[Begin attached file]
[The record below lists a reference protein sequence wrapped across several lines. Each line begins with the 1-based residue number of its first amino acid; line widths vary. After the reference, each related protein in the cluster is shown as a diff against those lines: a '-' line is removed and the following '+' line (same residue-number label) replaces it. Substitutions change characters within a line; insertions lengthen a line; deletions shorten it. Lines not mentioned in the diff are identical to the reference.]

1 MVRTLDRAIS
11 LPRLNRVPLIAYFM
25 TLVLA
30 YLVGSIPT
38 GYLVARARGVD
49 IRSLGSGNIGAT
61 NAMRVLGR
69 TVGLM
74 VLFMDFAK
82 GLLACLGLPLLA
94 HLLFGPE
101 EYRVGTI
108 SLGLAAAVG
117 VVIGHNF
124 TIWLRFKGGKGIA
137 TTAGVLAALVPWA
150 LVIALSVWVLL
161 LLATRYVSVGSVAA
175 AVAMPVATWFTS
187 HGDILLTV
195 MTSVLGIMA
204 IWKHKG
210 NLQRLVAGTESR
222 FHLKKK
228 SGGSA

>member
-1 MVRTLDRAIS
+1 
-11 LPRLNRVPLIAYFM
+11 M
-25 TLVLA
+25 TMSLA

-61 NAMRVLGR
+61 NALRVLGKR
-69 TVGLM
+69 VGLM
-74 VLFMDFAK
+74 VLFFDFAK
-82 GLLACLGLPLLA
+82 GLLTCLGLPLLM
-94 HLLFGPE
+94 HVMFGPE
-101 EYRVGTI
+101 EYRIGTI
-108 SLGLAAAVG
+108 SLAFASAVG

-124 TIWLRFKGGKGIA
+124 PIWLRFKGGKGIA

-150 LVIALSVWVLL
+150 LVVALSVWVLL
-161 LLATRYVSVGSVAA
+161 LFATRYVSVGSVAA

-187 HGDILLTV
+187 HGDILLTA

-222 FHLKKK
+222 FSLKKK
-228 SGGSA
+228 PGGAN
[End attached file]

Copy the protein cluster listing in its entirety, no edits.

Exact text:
[The record below lists a reference protein sequence wrapped across several lines. Each line begins with the 1-based residue number of its first amino acid; line widths vary. After the reference, each related protein in the cluster is shown as a diff against those lines: a '-' line is removed and the following '+' line (same residue-number label) replaces it. Substitutions change characters within a line; insertions lengthen a line; deletions shorten it. Lines not mentioned in the diff are identical to the reference.]

1 MVRTLDRAIS
11 LPRLNRVPLIAYFM
25 TLVLA
30 YLVGSIPT
38 GYLVARARGVD
49 IRSLGSGNIGAT
61 NAMRVLGR
69 TVGLM
74 VLFMDFAK
82 GLLACLGLPLLA
94 HLLFGPE
101 EYRVGTI
108 SLGLAAAVG
117 VVIGHNF
124 TIWLRFKGGKGIA
137 TTAGVLAALVPWA
150 LVIALSVWVLL
161 LLATRYVSVGSVAA
175 AVAMPVATWFTS
187 HGDILLTV
195 MTSVLGIMA
204 IWKHKG
210 NLQRLVAGTESR
222 FHLKKK
228 SGGSA

>member
-1 MVRTLDRAIS
+1 
-11 LPRLNRVPLIAYFM
+11 M
-25 TLVLA
+25 TMSLA

-61 NAMRVLGR
+61 NALRVLGKR
-69 TVGLM
+69 VGLM
-74 VLFMDFAK
+74 VLFFDFAK
-82 GLLACLGLPLLA
+82 GLLTCLGLPLLM
-94 HLLFGPE
+94 HVMFGPE
-101 EYRVGTI
+101 EYRIGTI
-108 SLGLAAAVG
+108 SLAFASAVG

-124 TIWLRFKGGKGIA
+124 PIWLRFKGGKGIA

-150 LVIALSVWVLL
+150 LVVALSVWVLL
-161 LLATRYVSVGSVAA
+161 LFATRYVSVGSVAA

-187 HGDILLTV
+187 HGDILLTA

-222 FHLKKK
+222 FSLKKK
-228 SGGSA
+228 PGGAN